“Live Like Lou is helping us become better versions of ourselves,” says Suzanne, 47, a stay-at-home mom. “It’s a challenge that we can’t get rid of or stop, but we’re learning how to work with it and do big things.”

The Mission

The foundation’s mission is three-fold: raising awareness of ALS, which they do through Neil’s speaking engagements; funding research for a therapy or cure for the disease; and helping patients families’ with expenses and a scholarship program for their children called the ‘Iron Horse Awards,’ which are named after Gehrig.

For Missie Church’s family, Live like Lou was a “beacon of light in a dark time,” she tells PEOPLE.

The foundation paid for her daughter’s travel softball and basketball camp and another’s cheerleading costs about a year ago.

“In such a terrible time they brought joy,” says Missie, 49, of Chester, Pennsylvania, whose husband, Damon, was diagnosed with ALS in October 2012.

“We still got to see our kids do the things they wanted to do even though their dad was diagnosed with this horrific disease,” says Church, who owns a beauty salon.

Even today, talking about what he did for them brings tears.

“There was something on Facebook that he helped two families that couldn’t afford Thanksgiving dinner,” she says. “He sent the children money for a meal and for a Christmas meal. He just thinks of little details of how they could be hurting and tries to make their life better.”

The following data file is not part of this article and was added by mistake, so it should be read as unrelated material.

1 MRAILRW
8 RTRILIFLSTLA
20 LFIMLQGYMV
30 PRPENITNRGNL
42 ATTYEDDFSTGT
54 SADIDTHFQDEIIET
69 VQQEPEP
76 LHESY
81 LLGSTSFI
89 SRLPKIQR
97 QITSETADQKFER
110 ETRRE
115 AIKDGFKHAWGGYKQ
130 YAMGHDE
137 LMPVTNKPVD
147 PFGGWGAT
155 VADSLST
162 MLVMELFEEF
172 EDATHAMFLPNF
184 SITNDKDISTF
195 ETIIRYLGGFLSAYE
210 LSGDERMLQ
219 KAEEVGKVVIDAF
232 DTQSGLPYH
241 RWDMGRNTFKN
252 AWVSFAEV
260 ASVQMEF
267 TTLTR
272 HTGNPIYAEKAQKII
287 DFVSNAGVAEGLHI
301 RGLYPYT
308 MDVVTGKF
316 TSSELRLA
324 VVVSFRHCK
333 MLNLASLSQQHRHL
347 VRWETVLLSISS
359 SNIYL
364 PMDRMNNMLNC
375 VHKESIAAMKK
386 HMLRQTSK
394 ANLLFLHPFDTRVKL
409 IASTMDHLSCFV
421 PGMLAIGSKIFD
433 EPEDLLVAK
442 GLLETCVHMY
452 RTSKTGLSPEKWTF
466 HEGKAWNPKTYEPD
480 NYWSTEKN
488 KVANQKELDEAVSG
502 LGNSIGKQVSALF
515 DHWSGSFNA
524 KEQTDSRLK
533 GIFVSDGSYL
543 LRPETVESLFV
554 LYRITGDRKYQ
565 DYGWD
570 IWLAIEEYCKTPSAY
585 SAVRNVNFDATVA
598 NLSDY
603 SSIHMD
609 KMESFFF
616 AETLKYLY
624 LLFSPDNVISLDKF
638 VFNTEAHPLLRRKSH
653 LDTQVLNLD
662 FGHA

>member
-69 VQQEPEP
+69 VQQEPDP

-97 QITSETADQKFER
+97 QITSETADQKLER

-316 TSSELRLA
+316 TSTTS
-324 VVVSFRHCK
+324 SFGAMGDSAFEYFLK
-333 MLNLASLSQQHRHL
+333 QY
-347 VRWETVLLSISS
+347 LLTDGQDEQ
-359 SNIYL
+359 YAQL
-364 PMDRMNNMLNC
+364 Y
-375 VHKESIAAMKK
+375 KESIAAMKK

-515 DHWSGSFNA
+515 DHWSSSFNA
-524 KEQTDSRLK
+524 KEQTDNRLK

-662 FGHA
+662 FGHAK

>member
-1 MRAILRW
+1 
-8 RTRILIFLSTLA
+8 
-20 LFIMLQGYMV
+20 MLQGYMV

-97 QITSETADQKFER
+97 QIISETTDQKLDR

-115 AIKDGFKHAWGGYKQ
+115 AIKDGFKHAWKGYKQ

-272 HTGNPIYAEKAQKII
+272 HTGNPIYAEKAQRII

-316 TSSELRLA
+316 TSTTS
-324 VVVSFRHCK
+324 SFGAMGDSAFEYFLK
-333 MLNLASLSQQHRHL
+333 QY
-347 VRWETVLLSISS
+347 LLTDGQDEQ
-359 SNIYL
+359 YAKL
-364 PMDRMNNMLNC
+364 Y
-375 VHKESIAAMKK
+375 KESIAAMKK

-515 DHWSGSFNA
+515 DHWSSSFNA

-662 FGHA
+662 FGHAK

Neil and Suzanne feel as though their organization is teaching a lot of important lessons to their own children, now 13 and 11 years old, as well.

“When life gives you something really hard, you don’t have to curl up in a corner, you can choose to cut a new path for yourself,” says Suzanne.

No Bucket List

Meanwhile, the Alexanders are doing everything they can to make the most of the time they have left together.

The first two years after Neil’s diagnosis, they traveled to Europe and throughout the United States. Now that he is permanently in a wheelchair and, as of three months ago, his voice has begun to be affected, it’s a lot more difficult to do things – but he doesn’t let that get him down.

“We look forward to taking more car trips,” says Neil. “I have a handicap van that allows me to drive my wheelchair right in.”

While people continue to ask him if he has a bucket list, he says ‘No’ – because he already has everything he wants.

“I was fortunate to find the woman of my dreams, have two great kids, live in a great community, and that’s really all I was looking for,” Neil says.

He – like Lou – chooses instead to be grateful for the life he has.

“I wish it would go on until I was 85, but it doesn’t look like that’s going to happen,” Neil says. “I’m so appreciative that I’ve had so much great fortune.”

UPDATE: Unfortunately, Neil passed away on Tuesday, March 24, just six weeks after announcing the creation of the Live Like Lou Center at the University of Pittsburgh’s Brain Institute.

“We at the Foundation are all so sad that such a rich and giving life has ended, but we are all so fortunate to be playing a role in the legacy that will continue,” Maxwell King, president and CEO of The Pittsburgh Foundation, told Trib Live.